Earlier this month, Indonesia announced that it would form a National Cyber Agency (NCA) to coordinate an integrated defense against rising cyber attacks.
The move is long overdue given the country’s vulnerability. For much of 2013 and 2014, Akamai Technologies, a U.S.-based firm, found that Indonesia consistently ranked as one of the world’s top three sources of cyber attacks. The country’s own communications and information ministry corroborates this data, revealing, for instance, that a staggering 36.6 million cyber attacks were recorded in the country in the past three years.
The problem has reportedly worsened since Indonesia’s new president Joko “Jokowi” Widodo, took office in October last year. Muhammad Salahuddin, the vice chairman for operations and network security at the Indonesia Security Incident Response Team on Internet Infrastructure (ID-SIRTII), told FutureGov magazine recently that attacks have doubled just in the last four months. The risk for Jokowi, Muhammad says, will only increase as his administration plans on bringing several critical services online in fields such as infrastructure and healthcare. Just last month, Jokowi’s defense minister, Ryamizard Ryacudu, warned that Indonesia was on the brink of nothing less than a cyber war. Scholars might quibble with his terminology, but the urgency that he attempted to communicate was unmistakable.Enjoying this article? Click here to subscribe for full access. Just $5 a month.
The Jokowi administration appears to have concluded that enough is enough. At a meeting at the presidential office between Jokowi, his communications and information minister Rudiantara, and coordinating political, legal and security affairs minister Tedjo Edhy Purdijatno, the three agreed that the current approach was not working. They decided that the country’s vulnerability required the formation of a strong body that will marshal an integrated cyber defense. The proposed NCA will coordinate the strategies of cyber security units in different areas in the public and private sector such as defense, business, and finance. Officials say it is expected to be operational from 2016 and report directly to Jokowi.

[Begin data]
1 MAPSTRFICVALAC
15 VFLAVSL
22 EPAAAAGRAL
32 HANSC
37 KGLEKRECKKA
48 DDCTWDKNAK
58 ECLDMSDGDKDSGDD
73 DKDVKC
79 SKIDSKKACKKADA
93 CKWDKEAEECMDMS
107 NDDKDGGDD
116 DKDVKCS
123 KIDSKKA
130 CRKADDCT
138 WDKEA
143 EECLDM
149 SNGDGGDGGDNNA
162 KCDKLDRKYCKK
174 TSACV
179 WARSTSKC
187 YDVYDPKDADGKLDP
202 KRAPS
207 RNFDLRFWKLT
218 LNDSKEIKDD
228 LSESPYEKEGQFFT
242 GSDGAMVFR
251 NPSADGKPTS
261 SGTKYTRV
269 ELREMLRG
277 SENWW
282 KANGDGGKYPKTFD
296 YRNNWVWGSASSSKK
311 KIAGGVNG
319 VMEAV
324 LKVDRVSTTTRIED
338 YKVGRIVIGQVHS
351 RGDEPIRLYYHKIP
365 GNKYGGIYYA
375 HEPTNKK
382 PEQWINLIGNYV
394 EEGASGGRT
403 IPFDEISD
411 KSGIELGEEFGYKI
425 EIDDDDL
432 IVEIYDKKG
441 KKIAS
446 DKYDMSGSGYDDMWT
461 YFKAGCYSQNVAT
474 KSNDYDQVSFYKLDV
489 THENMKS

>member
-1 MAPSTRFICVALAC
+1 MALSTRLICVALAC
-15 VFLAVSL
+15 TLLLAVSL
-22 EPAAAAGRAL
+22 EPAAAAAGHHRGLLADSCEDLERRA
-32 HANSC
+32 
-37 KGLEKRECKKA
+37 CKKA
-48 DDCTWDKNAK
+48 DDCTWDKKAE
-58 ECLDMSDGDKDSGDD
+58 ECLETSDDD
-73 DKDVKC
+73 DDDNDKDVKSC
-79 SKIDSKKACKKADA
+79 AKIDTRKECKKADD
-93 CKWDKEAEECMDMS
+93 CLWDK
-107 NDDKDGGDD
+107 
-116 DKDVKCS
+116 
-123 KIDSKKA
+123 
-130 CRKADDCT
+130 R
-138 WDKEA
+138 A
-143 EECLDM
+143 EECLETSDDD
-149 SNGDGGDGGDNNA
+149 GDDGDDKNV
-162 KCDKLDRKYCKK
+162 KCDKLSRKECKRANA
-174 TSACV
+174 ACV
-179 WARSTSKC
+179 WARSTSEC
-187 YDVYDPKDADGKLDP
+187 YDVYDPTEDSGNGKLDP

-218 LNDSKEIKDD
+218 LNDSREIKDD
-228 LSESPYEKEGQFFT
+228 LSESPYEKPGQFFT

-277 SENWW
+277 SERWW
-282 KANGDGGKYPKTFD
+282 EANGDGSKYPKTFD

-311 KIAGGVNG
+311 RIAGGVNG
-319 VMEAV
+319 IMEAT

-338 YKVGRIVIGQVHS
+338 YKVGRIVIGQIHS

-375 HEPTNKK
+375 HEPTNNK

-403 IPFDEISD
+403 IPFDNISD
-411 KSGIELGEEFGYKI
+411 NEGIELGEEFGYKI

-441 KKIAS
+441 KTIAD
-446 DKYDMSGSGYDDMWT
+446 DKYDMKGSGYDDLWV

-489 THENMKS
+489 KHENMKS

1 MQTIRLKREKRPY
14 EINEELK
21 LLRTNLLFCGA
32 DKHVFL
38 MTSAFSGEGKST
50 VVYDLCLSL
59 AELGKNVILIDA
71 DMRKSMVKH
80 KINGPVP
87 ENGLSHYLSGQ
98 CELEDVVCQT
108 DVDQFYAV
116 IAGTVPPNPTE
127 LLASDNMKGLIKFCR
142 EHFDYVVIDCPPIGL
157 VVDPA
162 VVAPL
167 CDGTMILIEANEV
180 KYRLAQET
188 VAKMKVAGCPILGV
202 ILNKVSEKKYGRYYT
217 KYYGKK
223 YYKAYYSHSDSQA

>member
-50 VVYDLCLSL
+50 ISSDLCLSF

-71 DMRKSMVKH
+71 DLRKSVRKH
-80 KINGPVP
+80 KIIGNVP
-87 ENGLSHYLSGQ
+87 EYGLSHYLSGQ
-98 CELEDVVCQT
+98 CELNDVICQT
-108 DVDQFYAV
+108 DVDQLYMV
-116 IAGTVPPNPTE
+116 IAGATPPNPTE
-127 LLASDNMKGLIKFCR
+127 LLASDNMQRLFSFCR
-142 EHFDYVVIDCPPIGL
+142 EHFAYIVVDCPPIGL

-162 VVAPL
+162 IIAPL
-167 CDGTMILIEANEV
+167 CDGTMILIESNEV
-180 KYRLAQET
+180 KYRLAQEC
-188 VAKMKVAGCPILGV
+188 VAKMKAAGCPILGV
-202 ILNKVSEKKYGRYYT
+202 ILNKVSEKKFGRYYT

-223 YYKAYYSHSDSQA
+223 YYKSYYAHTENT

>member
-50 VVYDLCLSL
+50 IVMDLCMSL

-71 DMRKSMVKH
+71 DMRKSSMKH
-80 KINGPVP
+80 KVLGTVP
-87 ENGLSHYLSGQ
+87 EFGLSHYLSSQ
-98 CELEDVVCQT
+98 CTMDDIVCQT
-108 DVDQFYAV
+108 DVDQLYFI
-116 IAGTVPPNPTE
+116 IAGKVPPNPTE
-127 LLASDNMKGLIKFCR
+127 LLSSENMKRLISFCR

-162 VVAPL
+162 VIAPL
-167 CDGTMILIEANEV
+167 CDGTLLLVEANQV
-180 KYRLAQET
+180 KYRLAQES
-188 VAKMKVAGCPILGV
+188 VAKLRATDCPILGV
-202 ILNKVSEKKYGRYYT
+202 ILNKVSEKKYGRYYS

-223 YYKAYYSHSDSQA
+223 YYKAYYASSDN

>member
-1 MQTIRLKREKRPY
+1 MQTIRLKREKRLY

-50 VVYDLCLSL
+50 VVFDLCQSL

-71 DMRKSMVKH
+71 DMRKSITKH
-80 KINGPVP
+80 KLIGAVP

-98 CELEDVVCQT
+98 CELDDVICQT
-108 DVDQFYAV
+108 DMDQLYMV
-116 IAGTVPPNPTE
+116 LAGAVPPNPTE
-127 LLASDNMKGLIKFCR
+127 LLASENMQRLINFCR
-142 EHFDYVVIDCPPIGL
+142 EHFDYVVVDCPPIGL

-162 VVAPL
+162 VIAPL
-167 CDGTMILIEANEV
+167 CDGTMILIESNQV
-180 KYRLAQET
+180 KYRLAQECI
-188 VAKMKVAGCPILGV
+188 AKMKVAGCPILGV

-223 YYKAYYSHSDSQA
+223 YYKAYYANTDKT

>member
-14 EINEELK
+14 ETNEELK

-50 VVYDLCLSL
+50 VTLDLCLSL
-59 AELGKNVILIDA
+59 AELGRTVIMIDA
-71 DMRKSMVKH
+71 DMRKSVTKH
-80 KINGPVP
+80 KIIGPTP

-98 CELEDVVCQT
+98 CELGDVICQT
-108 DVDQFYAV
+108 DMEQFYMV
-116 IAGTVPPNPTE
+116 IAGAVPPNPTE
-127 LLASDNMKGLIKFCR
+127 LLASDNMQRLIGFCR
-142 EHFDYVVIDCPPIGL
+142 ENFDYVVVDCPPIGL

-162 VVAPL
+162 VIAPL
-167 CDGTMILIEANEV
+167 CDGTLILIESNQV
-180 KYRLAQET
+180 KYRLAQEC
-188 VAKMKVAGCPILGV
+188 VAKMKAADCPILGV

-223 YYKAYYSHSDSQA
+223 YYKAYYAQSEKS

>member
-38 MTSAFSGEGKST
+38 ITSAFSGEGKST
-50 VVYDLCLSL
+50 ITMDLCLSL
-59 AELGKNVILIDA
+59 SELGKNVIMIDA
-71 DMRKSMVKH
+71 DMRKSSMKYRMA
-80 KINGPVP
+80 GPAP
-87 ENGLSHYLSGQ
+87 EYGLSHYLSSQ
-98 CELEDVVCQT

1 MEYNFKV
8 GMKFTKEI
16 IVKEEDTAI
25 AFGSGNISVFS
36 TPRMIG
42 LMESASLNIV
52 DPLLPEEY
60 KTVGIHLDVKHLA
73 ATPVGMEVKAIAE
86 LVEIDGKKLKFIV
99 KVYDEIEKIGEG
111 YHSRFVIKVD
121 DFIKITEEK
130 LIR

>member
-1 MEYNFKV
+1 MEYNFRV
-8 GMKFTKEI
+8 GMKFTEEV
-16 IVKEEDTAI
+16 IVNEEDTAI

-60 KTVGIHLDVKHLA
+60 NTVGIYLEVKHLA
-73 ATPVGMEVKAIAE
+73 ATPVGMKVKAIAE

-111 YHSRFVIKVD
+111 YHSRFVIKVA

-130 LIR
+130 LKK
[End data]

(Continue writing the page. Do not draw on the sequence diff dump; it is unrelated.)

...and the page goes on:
While few would argue with the need for an integrated cyber defense, there are several challenges to achieving it. As with many things in the world’s fourth largest country, which also has the sixth most Internet users in the globe across an array of industries (over 80 million, according to the country’s Central Bureau of Statistics), coordination is easier said than done. For instance, Indonesia’s defense ministry recently formed a Cyber Operations Center (COC) with the goal of having individual cyber units in the army, navy, and air force and teams with specific tasks from analyzing threats to preventing actual intrusions. Though the COC is still very much a work in progress, ensuing that it avoids overlap – even competition – with the proposed NCA will be a critical step, says Bantarto Bandoro, senior lecturer at the Indonesian Defense University.
The country also still lacks the necessary resources to man such an effort. Building the infrastructure for an integrated cyber defense requires funding for technology, which officials say Indonesia does not have. “The technology is costly and we don’t have much money,” Brigadier General Jan Pieter Ate, the head of the defense ministry’s Defense Management Center, bluntly told The Jakarta Post last month. But the main obstacle may be the country’s lack of human resources. Budi Rahardjo, a security expert at the Bandung Institute of Technology, told the 2014 Indonesia Cyber Crime Summit in October that the country needs at least 7,000 information and technology experts and is nowhere close to that number. Developing such expertise is not easy either, considering the sophistication of some of the technologies involved.
Since Jokowi’s inauguration, experts have been calling on the president to lead a national movement against cybercrime. The NCA is a step in the right direction, but it is only the beginning of a long road ahead.